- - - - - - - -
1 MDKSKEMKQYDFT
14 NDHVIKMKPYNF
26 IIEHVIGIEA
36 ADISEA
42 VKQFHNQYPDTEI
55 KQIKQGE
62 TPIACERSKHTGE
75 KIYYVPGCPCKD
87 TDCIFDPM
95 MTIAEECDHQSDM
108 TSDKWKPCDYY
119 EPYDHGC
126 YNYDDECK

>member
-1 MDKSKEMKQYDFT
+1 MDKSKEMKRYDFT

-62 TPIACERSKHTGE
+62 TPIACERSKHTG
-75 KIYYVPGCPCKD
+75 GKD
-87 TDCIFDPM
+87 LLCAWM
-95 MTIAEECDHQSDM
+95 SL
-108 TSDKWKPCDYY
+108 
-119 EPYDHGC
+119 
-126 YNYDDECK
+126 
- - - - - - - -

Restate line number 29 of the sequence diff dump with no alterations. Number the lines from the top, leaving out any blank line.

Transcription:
-126 YNYDDECK